- More powerful. Hosting companies can give you more bandwidth and computing power.
- Lower cost. While more expensive than shared hosting - running between $25 to $75 per month depending on the power and hosting company - virtual private servers are much less costly than a dedicated server (discussed below).
- Higher level of tech savvy required. While most hosting companies will provide support for VPS, there can be a lot more "moving parts" that need to be managed.
- Cost. Again, while less expensive than a dedicated server, there is no question that moving your site to a VPS will increase your monthly cost.
As the name implies, a Dedicated Server is yours, and yours alone. You are the only site on that entire system, and all the resources are at your command. For business with high traffic load - and businesses requiring a specified level of security - a dedicated server will meet your needs.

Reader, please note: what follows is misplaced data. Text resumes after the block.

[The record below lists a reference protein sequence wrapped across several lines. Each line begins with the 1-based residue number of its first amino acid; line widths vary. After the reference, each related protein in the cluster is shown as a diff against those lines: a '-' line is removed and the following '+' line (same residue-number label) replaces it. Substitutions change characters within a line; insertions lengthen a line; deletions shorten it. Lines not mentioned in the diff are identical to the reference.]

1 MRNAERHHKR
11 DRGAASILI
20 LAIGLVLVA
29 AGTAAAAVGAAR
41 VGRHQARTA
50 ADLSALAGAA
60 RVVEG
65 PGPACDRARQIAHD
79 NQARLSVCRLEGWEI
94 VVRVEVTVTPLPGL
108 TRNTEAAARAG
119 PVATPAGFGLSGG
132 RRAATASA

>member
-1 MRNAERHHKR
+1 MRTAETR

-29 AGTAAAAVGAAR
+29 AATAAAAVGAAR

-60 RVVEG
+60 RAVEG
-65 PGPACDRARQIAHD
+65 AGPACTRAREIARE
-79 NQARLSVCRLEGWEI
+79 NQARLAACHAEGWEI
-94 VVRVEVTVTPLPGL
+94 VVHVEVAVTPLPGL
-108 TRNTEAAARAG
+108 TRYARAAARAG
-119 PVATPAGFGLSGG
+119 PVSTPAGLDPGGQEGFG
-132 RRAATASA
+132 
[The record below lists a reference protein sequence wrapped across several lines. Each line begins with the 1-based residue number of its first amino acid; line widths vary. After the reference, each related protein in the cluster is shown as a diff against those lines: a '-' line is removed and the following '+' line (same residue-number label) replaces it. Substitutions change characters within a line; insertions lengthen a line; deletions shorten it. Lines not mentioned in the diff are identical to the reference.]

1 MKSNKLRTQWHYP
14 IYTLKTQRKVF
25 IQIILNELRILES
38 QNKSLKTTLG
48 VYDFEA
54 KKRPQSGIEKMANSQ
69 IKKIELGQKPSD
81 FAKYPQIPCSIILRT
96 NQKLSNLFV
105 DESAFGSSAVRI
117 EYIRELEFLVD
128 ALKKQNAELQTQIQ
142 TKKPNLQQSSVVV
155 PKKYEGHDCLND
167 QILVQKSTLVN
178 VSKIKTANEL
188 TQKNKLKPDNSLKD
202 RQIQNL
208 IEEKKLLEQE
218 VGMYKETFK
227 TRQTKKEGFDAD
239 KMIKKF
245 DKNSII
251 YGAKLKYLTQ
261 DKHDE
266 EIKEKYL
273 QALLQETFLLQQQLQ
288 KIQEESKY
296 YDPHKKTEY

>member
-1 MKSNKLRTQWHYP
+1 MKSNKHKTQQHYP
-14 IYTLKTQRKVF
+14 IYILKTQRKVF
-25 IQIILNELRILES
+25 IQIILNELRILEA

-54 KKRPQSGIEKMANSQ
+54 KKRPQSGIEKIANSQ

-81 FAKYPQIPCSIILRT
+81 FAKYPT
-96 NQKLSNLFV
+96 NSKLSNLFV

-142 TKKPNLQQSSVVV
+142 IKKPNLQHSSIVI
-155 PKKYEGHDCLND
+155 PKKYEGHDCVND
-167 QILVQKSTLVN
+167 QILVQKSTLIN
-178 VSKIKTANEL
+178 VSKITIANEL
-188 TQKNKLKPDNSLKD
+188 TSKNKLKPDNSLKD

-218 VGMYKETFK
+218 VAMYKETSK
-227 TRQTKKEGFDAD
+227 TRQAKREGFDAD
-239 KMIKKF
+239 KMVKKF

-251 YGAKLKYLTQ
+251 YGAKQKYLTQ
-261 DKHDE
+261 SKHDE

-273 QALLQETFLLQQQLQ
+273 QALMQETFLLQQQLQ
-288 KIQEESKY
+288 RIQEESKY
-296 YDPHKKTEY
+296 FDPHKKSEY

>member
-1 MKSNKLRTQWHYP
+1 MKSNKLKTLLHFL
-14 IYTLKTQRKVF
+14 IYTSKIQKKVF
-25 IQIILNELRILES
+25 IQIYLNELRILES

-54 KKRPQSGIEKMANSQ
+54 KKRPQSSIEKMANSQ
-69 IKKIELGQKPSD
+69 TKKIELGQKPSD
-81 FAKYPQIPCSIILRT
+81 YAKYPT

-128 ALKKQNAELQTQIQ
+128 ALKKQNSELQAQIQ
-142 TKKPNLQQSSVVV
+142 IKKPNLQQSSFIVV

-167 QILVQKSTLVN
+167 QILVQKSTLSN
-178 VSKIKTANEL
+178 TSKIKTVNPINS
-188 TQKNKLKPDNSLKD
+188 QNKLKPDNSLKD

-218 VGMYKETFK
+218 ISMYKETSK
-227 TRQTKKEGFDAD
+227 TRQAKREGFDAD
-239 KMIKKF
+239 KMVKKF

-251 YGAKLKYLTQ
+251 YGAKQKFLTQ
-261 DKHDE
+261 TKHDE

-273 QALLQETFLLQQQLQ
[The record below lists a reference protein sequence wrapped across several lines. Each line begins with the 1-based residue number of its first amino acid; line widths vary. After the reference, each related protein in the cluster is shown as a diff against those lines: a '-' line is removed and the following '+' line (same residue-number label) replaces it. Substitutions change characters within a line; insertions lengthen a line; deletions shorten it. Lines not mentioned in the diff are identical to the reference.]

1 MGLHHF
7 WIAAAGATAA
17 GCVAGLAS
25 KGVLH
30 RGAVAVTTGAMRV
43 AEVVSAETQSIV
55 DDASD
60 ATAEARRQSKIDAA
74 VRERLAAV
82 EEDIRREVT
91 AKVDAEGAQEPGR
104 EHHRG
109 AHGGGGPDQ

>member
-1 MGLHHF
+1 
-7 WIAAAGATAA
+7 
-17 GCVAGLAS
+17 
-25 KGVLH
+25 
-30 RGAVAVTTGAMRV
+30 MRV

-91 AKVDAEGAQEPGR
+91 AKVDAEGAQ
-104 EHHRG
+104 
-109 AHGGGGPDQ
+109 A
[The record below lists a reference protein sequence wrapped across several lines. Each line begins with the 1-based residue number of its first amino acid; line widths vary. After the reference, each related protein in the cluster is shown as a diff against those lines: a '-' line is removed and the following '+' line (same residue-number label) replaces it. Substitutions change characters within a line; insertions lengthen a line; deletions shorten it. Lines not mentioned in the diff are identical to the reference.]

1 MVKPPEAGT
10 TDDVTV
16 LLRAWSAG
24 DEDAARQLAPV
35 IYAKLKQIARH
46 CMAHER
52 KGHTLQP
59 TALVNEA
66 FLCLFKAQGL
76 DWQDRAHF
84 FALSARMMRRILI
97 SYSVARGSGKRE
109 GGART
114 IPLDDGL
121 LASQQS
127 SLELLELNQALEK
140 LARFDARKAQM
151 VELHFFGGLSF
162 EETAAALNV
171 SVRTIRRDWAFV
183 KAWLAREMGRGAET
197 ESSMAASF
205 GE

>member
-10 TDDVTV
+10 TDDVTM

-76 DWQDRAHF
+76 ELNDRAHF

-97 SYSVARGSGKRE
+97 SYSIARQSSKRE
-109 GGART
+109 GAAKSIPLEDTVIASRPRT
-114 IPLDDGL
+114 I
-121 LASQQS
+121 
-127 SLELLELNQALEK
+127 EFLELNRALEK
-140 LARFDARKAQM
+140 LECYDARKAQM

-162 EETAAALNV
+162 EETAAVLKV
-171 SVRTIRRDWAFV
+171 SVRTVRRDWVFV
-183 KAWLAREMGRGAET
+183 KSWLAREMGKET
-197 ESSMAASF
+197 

- Completely customizable. From the operating system to online who has access to your site - a dedicated server gives the owner complete control over their internet presence.
- Power. Dedicated servers are capable of amazing power and speed.
- Cost. Dedicted servers are expensive! Plan on paying at least $100/month (for a very low end basic setup) and up for a dedicated server. Average price will be around $350/month. Your hosting and security needs will be major cost factors.
- Tech savvy required. While most hosting companies will provide initial setup, a dedicated server is your responsibility - including maintenance and security. So, on top of the cost of the server itself, businesses will need to factor in the expertise of a network specialist to keep everything up to snuff.
Cloud ServersAn emerging niche in the hosting business is cloud servers. As defined by Siteground, cloud hosting allows an "unlimited number of machines to act as one system." So, instead of one system providing the resources for a website, the memory and computer power come from a system of servers. That makes the entire system scalable - where resources are dedicated and consumed on an "as-needed" basis. Cloud servers promise to be an exciting - and inexpensive - option for small business owners and their websites.